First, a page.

Essentially, I understand what a 100 mile/33,000ft+ race entails, and I understand the proper tempering of stoke to keep the body efficient and not anxious in the mountains. I also understand that 20-34 hours for a hundred miles entails hiking and running strong without blowing up or abusing the body too sharply. Dramatic running is best saved for later in the race, and the “magic” of a good performance is having an efficient hiking cadence. This whole structured 100 mile concept is something that can leverage my outlook on a lot of other goals if I do it right in Chamonix.

    May 4-May 10:
    Monday: Waking up at 4:45 AM isn’t easy, but it’s even tougher when you spend the night tossing and turning with a fever, headache and cough. I haven’t been sick in quite some time, but running to Baldy with not enough water or sleep on Saturday definitely irritated my throat and exposed my body. At any rate, Monday morning sunrises in the high country are epic and make me so grateful to be able to squeeze 4 days of running a week out in the San Gabriels. I am a resident of the mountains and a visitor of the city. 4.5 mi/1,000ft/:60

    Tuesday: Maybe I was sick, maybe I was tired, maybe I hate flat terrain, or maybe I just struggle to run in the evening, but the 10x90sec reps around the golf course were pretty pitiful. The body felt heavy and unresponsive, so my lungs at least got a workout and I felt better once I got home to have exorcised a few slow and fat demons. 8mi/230ft/:63

    Wednesday: Wow, I’m tired. I’ve been lacking in the quality running department for a while, and the increased VO2Max work really challenges my energy levels. I eventually got out of bed and headed down the San Vicente median for 10k. Listening to the Toro y Moi album “What For” for the 100th time has really been thoroughly enjoyable. Most good musicians are some form of brilliant, but there’s something about the way Chaz arranges his layers to create songs that last for a long time, and don’t get stale. The song exploder breakdown of “Half Dome” is a great example. I noticed all those layers after listening to the track 100 times and get a little bit of boogie in my day each time I hear each riff. The feeling is something of efficient energy that I connect with in my UTMB aspirations.

    Wednesday PM: Went out to run Sullivan Ridge with Katie, and got a little active recovery. Katie always stubbornly sets the pace on easy runs at easy (go figure), so it's good to run together and completely forget about the watch. 5.4mi/1000ft/:58

    Thursday:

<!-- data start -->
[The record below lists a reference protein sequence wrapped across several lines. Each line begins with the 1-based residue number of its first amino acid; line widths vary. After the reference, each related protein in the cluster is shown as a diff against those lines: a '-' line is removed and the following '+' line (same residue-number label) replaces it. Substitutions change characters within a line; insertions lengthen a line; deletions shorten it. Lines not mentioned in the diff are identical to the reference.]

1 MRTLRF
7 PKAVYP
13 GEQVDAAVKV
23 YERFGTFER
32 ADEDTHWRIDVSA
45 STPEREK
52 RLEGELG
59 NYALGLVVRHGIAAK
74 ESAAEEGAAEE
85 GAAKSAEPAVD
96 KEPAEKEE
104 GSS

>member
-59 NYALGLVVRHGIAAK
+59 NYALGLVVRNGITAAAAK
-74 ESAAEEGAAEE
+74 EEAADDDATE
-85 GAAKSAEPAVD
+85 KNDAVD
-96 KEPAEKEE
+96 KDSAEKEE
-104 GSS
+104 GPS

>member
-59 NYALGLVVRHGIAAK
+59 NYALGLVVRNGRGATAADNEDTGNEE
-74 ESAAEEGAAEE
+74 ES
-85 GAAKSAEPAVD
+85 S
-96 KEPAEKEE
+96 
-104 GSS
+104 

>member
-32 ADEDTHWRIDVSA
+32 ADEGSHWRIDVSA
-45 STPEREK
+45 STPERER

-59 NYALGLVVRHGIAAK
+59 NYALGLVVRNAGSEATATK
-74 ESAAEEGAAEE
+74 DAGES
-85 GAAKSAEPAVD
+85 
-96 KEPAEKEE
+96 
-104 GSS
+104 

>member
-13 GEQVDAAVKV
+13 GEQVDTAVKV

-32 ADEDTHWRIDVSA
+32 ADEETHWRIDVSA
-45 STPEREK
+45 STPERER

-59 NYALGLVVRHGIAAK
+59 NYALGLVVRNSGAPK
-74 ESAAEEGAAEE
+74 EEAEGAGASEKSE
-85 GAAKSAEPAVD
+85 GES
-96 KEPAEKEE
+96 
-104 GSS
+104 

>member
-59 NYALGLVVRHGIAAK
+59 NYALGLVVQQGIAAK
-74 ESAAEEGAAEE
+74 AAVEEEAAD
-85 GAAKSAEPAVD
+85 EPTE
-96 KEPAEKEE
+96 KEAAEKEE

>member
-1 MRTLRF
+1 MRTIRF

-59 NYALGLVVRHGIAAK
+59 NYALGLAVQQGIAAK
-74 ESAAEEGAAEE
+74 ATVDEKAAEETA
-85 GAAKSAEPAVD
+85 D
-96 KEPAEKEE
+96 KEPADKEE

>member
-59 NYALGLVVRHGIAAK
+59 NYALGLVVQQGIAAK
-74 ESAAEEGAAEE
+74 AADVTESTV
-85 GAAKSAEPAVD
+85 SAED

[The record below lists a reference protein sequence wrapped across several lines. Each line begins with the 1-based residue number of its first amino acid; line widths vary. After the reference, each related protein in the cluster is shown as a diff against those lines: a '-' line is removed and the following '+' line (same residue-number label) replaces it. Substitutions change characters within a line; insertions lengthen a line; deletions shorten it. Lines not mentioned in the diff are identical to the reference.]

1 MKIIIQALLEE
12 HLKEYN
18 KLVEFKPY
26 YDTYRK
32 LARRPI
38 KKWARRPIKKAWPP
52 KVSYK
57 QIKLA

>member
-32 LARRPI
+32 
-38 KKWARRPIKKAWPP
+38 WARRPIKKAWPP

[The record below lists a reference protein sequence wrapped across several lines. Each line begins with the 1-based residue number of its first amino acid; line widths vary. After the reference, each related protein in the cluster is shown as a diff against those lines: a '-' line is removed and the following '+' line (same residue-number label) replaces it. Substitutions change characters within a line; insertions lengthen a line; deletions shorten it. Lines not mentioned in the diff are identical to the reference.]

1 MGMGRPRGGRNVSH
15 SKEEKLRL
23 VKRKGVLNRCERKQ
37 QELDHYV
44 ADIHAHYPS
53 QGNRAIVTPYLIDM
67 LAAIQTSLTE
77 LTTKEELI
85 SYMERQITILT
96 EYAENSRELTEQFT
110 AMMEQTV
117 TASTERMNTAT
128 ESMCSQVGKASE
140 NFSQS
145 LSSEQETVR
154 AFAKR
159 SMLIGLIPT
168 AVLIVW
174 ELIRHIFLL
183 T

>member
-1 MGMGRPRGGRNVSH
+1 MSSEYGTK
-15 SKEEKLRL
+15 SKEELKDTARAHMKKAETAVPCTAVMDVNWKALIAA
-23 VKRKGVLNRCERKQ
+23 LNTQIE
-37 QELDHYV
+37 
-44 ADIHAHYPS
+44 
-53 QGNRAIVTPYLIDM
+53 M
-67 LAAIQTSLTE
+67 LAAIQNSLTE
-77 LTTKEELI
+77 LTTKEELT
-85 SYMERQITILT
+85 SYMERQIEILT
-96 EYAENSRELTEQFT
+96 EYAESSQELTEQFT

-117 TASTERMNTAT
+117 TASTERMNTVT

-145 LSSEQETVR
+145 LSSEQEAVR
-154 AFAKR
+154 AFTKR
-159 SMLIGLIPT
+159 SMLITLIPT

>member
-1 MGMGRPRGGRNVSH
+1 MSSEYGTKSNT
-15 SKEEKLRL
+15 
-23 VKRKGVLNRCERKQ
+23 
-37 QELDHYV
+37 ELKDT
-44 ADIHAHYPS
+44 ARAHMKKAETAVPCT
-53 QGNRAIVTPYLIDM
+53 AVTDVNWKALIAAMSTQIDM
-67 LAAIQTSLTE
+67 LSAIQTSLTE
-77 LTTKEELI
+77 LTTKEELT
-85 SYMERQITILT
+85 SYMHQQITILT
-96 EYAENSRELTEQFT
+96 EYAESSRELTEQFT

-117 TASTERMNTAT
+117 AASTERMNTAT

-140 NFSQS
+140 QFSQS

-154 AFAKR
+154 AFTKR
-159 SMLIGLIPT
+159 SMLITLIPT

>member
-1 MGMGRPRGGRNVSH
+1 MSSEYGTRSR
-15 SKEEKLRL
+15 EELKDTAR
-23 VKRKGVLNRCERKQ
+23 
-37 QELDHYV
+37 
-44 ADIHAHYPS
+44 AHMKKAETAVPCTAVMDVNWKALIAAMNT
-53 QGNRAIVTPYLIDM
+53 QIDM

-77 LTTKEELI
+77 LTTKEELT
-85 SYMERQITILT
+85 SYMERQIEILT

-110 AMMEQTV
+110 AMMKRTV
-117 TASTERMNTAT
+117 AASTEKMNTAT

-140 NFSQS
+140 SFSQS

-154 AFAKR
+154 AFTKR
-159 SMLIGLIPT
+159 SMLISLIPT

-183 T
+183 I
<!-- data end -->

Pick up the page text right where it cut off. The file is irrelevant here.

Woke up and got focused on the workout: uphill 3x2min, 3x1.5mi, 3x1min, without too much of a hitch in my step. It wasn't pretty, but as the sun rose, I got more into the workout and as I focused on my breathing and stride, which appears to have come some ways in the past 18 days. It was fun doing them near Katie as we reviewed our efforts on the recovery, and it helped me see where my stride was lacking. Definitely not anywhere near my peak, but definitely out of the valley of injury. (Oh, and I also got a tick)

    Friday: Nothing, traveling to Yosemite.



    Saturday: Our Pacific Mountain Running brothers Peter Brennen and Andy Pearson were in Yosemite to attempt to run 100 miles through the parks best trails, so we decided to head up and join them for a few miles and heckle where it seemed fitting. The Thursday storm packed the punch of a decent February storm, and put down a posthole decree above 8,000 feet. Lucky for Katie and I, we only were doing the first 20 miles with them, and enjoyed the idyllic 2-5 inches of snow and warm bluebird day. Yosemite is a place that crams in so much emotion and detail in each mile, that your soul and mind can feel filled to the brim in just a few miles. Thus, the pace isn't usually the chief concern, but goofy CCC trail building still keeps effort high enough to leave you beat by sundown.
    26mi/6200ft./6:45







    Sunday: We slept in and packed the Volvo to the gills with Peter and Crista's glamping gear, and headed back to the valley. Katie was ready to go but I still had a few things to get jammed in my pack when at the last second, I heard the sarcastic voices of Peter and Andy. We had expected to see them around 3 PM, but they bailed on the full route and skipped the Buena Vista loop to keep it a humane 28 hour/72 miles jaunt. Postholing at 2AM for 3 hours isn't something I'm envious of. Katie and I hit Half Dome up to renew out love for each other and climbing big rocks, which just so happened to start almost 6 years ago in that very place. 
    20mi/6000ft/6:00

    Week total: 76.7 miles, 16,300 ft, 17:35

    Not a lot of miles, but some long days over the weekend left a smile on my face as I transition into tempo work (aka the fun stuff)